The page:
Angeli Mehta reports on the companies that are using fourth-generation technologies to cut greenhouse gas emissions on roads, the seas and in the air
The use of artificial intelligence will be critical to delivering truly autonomous vehicles and seamlessly integrated transport in cities one day. But we don’t have to wait until tomorrow to reap the benefits of fourth-generation technologies such as AI and machine learning.
They are already being used in a host of transport applications, cutting CO2 emissions on the roads and in even more challenging sectors such as shipping and air transport.
In a handful of US cities, machine learning is being employed to improve vehicle flow. In Pittsburgh this has reduced engine idling by 40%, delivering an estimated 20% cut in carbon emissions.
The Scalable Urban Traffic Control (Surtrac) system – developed by scientists at Carnegie Mellon University (CMU) – enables each junction to set traffic light sequencing according to real-time information on traffic volumes, collected from cameras and radar. Data is shared with computers at nearby intersections, to predict the flow of vehicles.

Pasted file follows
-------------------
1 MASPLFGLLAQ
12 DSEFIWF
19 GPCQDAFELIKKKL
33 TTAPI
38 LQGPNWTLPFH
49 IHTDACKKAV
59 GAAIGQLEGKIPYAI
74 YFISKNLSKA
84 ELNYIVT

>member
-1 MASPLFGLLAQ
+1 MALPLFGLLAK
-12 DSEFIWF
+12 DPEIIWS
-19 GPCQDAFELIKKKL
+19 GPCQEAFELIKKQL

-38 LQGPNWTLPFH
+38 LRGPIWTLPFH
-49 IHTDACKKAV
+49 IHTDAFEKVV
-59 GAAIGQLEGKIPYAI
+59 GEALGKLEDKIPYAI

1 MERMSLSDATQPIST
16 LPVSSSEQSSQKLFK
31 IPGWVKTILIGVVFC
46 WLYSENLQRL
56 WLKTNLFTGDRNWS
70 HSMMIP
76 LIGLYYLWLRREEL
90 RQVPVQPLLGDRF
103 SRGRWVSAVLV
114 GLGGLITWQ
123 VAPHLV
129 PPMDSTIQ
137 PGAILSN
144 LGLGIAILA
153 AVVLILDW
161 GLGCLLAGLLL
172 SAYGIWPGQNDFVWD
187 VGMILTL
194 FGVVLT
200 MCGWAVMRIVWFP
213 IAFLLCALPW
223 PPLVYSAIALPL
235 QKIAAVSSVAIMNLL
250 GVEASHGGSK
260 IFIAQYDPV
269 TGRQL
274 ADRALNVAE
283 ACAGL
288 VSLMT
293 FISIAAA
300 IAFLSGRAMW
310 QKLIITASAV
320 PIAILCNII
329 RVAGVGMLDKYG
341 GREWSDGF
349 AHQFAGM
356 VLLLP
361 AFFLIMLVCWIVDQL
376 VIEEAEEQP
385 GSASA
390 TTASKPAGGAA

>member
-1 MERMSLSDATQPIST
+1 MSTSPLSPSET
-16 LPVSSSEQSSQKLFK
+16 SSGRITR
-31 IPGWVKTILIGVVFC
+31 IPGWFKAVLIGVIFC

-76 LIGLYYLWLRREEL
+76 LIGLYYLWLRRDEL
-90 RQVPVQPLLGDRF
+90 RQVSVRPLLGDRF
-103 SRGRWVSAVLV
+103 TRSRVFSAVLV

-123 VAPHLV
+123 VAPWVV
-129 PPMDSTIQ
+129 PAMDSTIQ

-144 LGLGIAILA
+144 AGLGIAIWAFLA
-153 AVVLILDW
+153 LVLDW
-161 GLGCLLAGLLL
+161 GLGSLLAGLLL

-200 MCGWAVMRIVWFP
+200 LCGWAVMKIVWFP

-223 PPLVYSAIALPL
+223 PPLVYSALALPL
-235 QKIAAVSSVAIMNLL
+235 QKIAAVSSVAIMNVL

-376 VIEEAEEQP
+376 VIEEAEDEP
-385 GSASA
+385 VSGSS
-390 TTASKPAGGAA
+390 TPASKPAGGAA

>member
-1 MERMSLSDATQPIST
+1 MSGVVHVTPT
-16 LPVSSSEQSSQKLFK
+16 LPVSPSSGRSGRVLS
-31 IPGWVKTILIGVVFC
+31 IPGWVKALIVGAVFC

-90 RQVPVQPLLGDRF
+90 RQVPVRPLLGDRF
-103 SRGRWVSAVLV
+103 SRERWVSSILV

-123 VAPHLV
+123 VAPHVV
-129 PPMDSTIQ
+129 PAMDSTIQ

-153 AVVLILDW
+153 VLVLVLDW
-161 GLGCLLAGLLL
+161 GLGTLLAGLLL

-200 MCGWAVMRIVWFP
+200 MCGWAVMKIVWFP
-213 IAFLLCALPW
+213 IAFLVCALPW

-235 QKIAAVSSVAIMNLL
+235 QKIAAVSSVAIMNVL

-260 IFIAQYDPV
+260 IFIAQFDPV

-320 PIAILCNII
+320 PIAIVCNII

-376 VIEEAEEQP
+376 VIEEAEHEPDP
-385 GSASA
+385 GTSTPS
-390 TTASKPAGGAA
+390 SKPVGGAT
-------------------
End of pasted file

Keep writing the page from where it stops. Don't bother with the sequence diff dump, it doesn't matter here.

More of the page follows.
The university’s scientists are now developing a computer vision system to try to quantify pollution levels.
Machine learning means we’re always refining, always improving
Pittsburgh has funding to roll the Surtrac system out across 150 intersections over the next year.
“Machine learning means we’re always refining, always improving,” says Karen Lightman, executive director of Carnegie Mellon’s Metro21: Smart Cities Institute. Each new iteration allows policymakers to give priority to distinct subsets of city users, she explains.